Jul 22, 2019
There’s a meme floating around right now that lists the movies currently in the theaters, and asking politely if we’ve moved back to the 1990s. And it’s a legitimate question, because I am totally living my middle school and high school years right now between Aladdin, Men in Black, and today’s remake of “The Lion King”. Disney’s latest string of exquisitely animated reboots of their classic titles have had mixed success with the critics, partly because it is hard to improve upon the original films and partly because the areas for improvement are largely individual in nature. Where did I come down on today’s film? I’ll let you know in a minute, but for a couple other Disney films, check out reviews for the 2017 live-action remake of “Beauty And The Beast” (Episode #030) and One Movie Spouse’s review for “Mary Poppins Returns” (Episode #380).
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Here we go!
Today’s movie is “The Lion King”, the Walt Disney Pictures reboot of the classic 1994 animated film, directed by Jon Favreau and written for the screen by Jeff Nathanson, based on a story by Brenda Chapman and characters by Irene Mecchi, Jonathan Roberts, and Linda Woolverton. The film follows Simba (voiced by JD McCrary as a young cub, and Donald Glover as an adult), who flees his kingdom when his father Mufasa (reprised by James Earl Jones) is killed by his uncle Scar (Chiwetel Ejiofor). With the help of some unlikely friends, he finds the strength he needs to return and challenge his uncle for the throne.
What’s the point of a remake or a reboot? Generally they come down to three driving factors: (1) To improve upon an original that had more potential than how it was executed; (2) To explore a new take on the same story or update it for the modern era; and/or (3) to correct outdated language or actions from the original work. Well, let’s be honest, there’s also a fourth reason, which is all about that box office haul, something Disney knows very well right now with Marvel, Pixar, and this latest string of live-action remakes. “The Lion King” is already on track to set another box office record for July. Aside from the money, however, and outside the incredible animation, this year’s “The Lion King” has little new to offer audiences. And that’s what makes it a disappointment. It doesn’t mean folks won’t enjoy “The Lion King”, nor that it won’t succeed at the box office, nor that it won’t become another timeless classic for Disney fans. But it is a disappointment.
Jon Favreau was the natural choice to direct this reboot, after
his excellent work on “The Jungle Book” reboot in 2016. Disney
animators leveraged a great deal of the animation done for “The
Jungle Book” reboot into “The Lion King” reboot, recycling and
enhancing the exquisite details brought to the animals. Favreau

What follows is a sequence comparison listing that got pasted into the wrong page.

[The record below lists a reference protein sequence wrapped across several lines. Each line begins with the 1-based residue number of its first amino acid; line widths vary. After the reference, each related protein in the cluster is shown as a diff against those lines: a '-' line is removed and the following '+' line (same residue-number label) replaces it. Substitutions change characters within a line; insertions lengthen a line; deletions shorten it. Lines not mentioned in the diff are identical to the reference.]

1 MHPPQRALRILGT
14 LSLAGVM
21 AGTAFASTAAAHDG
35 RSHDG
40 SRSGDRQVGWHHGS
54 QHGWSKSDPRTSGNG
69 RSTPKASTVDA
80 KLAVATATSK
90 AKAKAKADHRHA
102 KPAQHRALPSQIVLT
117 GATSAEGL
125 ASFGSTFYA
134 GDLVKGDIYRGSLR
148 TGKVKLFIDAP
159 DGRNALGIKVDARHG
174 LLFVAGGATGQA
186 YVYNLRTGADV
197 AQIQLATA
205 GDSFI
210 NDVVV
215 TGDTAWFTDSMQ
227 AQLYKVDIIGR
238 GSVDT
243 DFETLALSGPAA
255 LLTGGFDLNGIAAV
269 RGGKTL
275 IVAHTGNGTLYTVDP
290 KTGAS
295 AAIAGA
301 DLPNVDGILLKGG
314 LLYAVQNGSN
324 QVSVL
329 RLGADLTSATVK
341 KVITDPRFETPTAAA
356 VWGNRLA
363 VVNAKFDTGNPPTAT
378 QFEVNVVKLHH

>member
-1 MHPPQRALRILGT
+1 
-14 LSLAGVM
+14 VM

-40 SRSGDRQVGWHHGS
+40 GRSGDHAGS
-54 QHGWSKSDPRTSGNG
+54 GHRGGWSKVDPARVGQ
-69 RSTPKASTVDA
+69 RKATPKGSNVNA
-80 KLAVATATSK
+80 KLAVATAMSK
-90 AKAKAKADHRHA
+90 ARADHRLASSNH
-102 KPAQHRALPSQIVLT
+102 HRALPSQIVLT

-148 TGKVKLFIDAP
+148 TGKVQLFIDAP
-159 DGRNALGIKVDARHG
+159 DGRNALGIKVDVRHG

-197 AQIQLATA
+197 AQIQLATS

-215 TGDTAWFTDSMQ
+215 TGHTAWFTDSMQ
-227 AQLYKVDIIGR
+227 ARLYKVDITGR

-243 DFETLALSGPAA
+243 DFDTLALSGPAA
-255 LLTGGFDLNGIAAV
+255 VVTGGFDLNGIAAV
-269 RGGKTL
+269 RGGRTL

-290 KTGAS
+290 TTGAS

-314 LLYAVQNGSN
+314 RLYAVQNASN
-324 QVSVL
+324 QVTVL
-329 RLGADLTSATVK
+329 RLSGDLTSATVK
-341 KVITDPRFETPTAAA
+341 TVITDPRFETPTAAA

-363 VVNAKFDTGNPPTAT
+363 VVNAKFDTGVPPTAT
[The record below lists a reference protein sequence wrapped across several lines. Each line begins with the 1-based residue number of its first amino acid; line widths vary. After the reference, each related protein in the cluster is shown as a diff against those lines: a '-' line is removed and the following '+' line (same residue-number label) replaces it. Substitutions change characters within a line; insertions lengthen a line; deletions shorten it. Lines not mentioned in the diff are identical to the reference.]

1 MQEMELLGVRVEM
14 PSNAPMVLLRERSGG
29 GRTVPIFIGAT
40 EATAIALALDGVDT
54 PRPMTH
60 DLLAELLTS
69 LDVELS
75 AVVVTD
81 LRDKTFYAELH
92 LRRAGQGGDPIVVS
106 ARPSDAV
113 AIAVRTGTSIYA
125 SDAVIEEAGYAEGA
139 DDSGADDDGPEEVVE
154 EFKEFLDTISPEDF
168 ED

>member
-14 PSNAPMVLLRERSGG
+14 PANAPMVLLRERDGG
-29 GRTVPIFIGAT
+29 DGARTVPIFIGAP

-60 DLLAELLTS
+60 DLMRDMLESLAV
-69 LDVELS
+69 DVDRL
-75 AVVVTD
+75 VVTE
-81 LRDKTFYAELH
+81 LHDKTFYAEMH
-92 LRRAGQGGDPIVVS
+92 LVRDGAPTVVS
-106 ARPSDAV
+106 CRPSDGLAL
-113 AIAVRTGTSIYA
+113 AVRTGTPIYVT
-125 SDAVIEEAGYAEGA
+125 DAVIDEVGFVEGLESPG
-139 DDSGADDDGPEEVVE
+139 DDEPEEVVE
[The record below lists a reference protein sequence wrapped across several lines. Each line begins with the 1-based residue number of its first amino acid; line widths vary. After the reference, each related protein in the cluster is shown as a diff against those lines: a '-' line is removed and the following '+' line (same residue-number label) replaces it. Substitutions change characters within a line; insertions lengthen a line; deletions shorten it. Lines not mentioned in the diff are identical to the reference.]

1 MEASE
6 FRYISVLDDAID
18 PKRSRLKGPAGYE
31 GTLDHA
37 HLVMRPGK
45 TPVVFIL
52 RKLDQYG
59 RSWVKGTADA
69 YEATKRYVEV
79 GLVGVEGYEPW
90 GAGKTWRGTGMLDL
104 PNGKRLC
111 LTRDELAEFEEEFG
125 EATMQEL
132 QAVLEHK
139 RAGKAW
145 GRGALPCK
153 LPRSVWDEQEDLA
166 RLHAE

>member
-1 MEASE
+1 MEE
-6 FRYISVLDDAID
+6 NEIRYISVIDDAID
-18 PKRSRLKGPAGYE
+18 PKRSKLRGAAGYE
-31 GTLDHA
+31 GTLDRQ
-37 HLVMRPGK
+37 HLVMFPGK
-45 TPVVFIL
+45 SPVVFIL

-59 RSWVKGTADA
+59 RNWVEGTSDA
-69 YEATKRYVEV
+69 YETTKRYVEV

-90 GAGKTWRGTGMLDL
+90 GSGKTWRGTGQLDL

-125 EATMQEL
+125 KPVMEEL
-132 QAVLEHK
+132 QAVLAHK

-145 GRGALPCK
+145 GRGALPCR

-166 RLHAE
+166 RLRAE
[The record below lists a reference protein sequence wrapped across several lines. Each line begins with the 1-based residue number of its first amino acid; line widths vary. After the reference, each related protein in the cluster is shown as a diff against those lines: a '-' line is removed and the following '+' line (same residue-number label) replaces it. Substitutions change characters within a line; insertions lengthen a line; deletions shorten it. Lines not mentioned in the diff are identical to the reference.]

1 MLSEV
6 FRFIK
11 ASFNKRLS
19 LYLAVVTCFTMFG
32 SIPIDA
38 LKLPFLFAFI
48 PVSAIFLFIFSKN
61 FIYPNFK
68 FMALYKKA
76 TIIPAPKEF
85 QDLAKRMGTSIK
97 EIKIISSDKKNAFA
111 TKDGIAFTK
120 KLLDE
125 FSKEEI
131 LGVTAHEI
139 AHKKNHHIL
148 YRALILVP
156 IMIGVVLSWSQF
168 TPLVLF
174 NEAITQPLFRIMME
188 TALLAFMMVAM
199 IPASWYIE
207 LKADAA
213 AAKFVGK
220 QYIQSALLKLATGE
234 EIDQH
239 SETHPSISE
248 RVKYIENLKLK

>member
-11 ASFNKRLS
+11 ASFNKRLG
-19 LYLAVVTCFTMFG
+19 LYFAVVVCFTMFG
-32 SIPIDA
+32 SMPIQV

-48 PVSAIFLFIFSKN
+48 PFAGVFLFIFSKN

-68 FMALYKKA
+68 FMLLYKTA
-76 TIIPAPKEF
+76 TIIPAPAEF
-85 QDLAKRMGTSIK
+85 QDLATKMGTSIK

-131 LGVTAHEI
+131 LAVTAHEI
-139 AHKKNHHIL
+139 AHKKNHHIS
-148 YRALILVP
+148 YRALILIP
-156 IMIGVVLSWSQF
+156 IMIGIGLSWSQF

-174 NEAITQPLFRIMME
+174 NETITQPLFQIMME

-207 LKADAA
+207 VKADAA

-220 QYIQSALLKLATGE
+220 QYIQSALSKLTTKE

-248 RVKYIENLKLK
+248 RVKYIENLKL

really knows how to direct the action scenes within today’s film,
sometimes with almost too much happening on the screen for the
viewer. However, all this detail and realism comes at a cost to the
The 1994 version, with the characters cartoon animated and anthropomorphized for the screen, makes it very easy to suspend belief to accept a story about talking animals in an idyllic African grassland. The scenes of danger and peril work very well in this respect, when the hyenas corner young Simba and Nala (voiced by Shahadi Wright Joseph as a child, and Queen Bey as an adult), or the impressive final fight scenes. However, this year’s reboot is so realistic that other parts of the story seem much less plausible. Cartoon Simba can be friends with Timon (Billy Eichner) and Pumba (Seth Rogen) without any dissonance. Exquisitely animated and heavily detailed Simba should be calmly eating Pumba while Timon watches in horror.
Perhaps the worst part about the film is just how boring it is. Yes, boring. Once your brain adjusts to the new animation style, the rest of the film is almost exactly the same as the original. The songs, the scenes, the framing, almost exact replicas, admittedly great for the side-by-side comparisons. However, what was a perfect ninety-minute story in the 1994 version, happens over an extra thirty minutes, often taken up in transition scenes, or lingering sometimes too long on the replicated scenes. I was checking the time about two-thirds in, wondering how much longer we’d have to wait for the next song, or the next decent action scene, or for the very few bits of new material.
And for $250 million dollars, I can only think of how many excellent independent features could have been made with the same money. Now I know what you’re thinking. Oh sure, Mr. Nose In The Air Critic, you want more features you like. But did One Movie Spouse feel the same way? Amy?
AMY: *SIGH* Hakuna Matata. Ah, forget it.
Look what you’ve done, Disney! LOOK AT WHAT YOU’VE DONE!
“The Lion King” is an almost too faithful remake of the 1994 animated classic, rebuilding the previous story and characters in exquisite animation, but also losing some of that Disney storytelling magic in the process. The two-hour running time feels stretched out, over-focusing on the spectacle to stretch out the previous ninety minute story. Disney fans, and fans of animation, will definitely like this film, but folks looking for more from the remake will be disappointed. And possibly bored.
Rotten Tomatoes: 59%
One Movie Punch: 5.0/10
“The Lion King” (2019) is rated PG and is currently playing in theaters.